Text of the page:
Discussion in 'Culture' started by monty, Apr 20, 2006.
That's very cool!! What do we know about these particular squids?
Well, they're the only cephs believed to have color vision. That's the only thing I can think of...
Wouldn't it be neat to be out on a boat at night surronded by the squiddies?
That would be amazing!
I've read somewhere (can't recall where tho') that many cephs have been found to contain colour pigmants in the retinal cells of the eye, so while they may not see the range of colours that a critter with dedicated colour cells can, they may very well be able to see some colour.
I'd love to know where you read that! I'm trying to collect references for a little article about ceph vision and color (since it seems to come up here every month or so) and I haven't found any reference that describes any ceph other than the firefly having more than one visual pigment, although there is anecdotal evidence that at least one GPO seemed to react to red clothing, and apparently Ossie seems to be able to see a red LED flashlight, although her keepers seemed to have better luck not scaring her using that than white light...
Hanlon & Messenger's Cephalopod Behavior has most of page 19 devoted to this question, and, in referring to that box from the text on p. 20-21 they say "All these results[of behavioral experiments], together with the morphological, biochemical, and physiological data... suggest strongly that O. Vulgaris is colour blind. To what extent other cephalopods are colour blind is not known, although there is some experimental evidence that O. apollyon (Roffe, 1975) and also Todarodes pacificus (Flores, Igarashi & Mikami, 1978; Flores, 1983) may be colour-blind. Apart from the firefly squid, the evidence is that most cephalopods are colour blind."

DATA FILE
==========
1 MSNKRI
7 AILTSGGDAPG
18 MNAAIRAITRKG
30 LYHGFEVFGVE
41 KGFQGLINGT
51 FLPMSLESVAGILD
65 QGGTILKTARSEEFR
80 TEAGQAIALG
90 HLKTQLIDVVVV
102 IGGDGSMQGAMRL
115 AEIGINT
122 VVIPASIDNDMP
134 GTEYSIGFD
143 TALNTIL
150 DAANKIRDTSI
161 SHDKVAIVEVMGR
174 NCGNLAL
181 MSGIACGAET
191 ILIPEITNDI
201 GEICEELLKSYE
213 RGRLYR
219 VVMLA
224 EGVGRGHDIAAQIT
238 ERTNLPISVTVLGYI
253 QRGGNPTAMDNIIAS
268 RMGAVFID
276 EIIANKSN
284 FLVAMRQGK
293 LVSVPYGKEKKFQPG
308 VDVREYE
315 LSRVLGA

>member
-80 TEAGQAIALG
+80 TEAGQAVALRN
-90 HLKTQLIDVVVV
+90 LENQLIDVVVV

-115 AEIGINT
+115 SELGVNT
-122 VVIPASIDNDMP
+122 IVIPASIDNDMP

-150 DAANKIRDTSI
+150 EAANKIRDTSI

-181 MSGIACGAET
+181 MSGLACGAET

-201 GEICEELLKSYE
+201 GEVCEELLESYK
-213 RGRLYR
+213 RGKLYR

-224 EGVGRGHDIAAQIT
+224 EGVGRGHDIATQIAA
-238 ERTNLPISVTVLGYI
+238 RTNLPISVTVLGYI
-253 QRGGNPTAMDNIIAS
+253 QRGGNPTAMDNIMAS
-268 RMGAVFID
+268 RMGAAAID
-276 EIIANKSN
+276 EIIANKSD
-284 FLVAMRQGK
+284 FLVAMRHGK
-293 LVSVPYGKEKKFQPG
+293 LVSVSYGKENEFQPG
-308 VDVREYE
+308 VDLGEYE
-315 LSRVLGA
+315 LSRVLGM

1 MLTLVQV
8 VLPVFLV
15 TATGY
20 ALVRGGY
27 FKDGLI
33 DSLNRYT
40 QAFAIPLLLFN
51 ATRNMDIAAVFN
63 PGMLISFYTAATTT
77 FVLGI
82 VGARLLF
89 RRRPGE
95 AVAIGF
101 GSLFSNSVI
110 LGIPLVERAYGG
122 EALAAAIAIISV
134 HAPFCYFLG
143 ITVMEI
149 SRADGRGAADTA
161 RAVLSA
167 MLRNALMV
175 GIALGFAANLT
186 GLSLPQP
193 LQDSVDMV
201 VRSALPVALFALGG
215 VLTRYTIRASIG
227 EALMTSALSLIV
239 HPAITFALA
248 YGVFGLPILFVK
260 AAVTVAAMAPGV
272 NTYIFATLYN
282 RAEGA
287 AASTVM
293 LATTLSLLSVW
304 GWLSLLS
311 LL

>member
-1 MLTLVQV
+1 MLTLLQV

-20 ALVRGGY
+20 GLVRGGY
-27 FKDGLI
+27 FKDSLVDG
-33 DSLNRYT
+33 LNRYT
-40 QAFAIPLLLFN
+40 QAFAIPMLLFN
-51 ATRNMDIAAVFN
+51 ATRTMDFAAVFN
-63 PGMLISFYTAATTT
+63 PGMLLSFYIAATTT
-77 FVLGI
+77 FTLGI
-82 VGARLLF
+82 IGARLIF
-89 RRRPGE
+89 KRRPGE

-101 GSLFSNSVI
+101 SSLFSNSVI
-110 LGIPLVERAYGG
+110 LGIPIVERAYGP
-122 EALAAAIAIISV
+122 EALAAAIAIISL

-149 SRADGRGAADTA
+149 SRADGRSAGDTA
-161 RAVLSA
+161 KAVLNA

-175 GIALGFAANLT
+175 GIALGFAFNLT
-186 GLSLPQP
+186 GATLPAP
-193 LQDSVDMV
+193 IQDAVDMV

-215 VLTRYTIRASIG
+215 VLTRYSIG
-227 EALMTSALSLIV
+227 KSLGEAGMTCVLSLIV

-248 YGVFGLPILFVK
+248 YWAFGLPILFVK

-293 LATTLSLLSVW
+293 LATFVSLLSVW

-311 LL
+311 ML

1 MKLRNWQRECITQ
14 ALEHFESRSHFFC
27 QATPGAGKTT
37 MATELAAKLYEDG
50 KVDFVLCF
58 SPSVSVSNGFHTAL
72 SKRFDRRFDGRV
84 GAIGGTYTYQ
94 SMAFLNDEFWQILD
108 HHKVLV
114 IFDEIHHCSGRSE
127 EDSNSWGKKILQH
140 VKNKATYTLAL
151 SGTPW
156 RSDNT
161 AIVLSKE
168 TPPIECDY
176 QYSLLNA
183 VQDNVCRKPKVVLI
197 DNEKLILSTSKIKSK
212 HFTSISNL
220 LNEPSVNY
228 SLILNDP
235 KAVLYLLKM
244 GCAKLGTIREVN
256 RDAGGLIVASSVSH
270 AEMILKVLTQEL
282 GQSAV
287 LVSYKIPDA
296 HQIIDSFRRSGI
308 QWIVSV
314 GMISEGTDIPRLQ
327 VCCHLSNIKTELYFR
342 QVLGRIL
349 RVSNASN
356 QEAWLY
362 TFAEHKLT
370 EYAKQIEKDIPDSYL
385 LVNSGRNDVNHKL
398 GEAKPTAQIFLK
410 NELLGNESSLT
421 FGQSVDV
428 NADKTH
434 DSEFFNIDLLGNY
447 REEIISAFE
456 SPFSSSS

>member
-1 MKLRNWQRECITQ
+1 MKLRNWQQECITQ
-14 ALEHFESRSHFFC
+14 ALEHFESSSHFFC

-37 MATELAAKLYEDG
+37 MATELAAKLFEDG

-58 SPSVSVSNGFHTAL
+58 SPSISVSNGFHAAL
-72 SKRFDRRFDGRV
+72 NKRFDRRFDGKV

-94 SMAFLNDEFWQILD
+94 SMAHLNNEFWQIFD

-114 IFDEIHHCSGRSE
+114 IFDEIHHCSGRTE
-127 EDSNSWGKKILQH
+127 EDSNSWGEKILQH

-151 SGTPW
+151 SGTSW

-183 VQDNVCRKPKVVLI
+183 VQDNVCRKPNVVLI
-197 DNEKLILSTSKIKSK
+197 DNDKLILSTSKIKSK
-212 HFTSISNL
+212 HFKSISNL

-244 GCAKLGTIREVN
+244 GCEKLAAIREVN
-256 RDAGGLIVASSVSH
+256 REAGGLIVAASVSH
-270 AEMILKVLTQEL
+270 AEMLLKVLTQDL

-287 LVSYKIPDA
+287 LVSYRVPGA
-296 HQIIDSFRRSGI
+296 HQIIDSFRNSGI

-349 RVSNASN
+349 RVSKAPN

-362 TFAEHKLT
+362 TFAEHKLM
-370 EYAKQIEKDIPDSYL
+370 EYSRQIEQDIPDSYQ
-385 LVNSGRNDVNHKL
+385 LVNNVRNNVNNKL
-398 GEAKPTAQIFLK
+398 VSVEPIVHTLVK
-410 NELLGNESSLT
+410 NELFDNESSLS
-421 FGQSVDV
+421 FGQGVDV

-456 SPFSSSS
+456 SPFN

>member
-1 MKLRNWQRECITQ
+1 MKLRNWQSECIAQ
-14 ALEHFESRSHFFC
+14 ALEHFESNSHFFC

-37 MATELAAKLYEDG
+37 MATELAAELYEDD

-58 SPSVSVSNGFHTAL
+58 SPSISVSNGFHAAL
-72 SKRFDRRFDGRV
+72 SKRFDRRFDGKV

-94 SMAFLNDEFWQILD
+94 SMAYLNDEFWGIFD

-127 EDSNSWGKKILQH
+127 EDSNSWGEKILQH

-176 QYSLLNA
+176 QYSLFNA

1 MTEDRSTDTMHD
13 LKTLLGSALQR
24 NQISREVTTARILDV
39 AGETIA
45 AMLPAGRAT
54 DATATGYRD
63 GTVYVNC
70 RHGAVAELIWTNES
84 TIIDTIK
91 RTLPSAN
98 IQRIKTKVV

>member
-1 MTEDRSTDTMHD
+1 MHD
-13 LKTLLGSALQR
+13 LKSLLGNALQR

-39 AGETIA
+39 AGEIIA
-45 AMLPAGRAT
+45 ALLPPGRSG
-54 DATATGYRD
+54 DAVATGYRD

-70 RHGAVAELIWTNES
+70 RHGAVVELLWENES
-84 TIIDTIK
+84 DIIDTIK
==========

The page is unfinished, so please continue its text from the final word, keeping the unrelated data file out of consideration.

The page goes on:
They go on to demostrate that most ceph color matching of the background comes from reflecting the light without changing its color, rather than the animal perceiving and actively matching the color using chromatophores, in Box 5.1 on the color plate after page 70.
They also say that "Until 1973 there were conflicting reports about whether cephalopods had colour vision. All these accounts were flawed in experimental design (or lack of it)..." Of course, it sounds like Messenger has pretty strong and possibly controversial opinions on the subject. Nixon & Young seem to lean towards agreeing with Messenger, at least in the case of O. Vulgaris and S. Officionalis, but I'd still be very interested in reading any paper that does describe color vision in cephs other than the firefly squid (Watasenia scintillans).
This paper also describes the firefly squid's visual pigments:
Just free associating with bioluminesence and NZ, have any of you Kiwis or your visitors gone to the underground river that has glow worm caves? A couple of friends have told me that if I'm ever in NZ, I should be sure not to miss them...
That is true!! I've been black-water rafting twice, and if/when you do make it down here, let me know - I would definitely go again. You see whole galaxies of blue-green glow-worms, plus sometimes a big eel who lives in a pool right at the start. Always good for the squeamish.
Monty, I'll try to remember where I read that (no promises mind, my brain is at present behaving like prediluvian mush!)
I haven't been to the Waitomo caves (in the North Island) but I have been to the Te anau au caves in fiordland the glow worm experience is incredible..............plus I've seen them in the bush at Franz Joseph township on the west coast of the South Isl and by a wee waterfall near where I live..............quite otherworldly!
I've always wanted to see the glow worm caves. I've had lots of my dreams come true--swimming with manatees (and gators which was kinda scary), dolphins, sea turtles, and pilot whales; seeing blind fish and crawfish in an ozark cave; but I would love to visit NZ and see tuataras, wetas, kiwis and glow worms.
not to mention seeing a live Steve O!
only if he let me see the stinky archies in his freezer.
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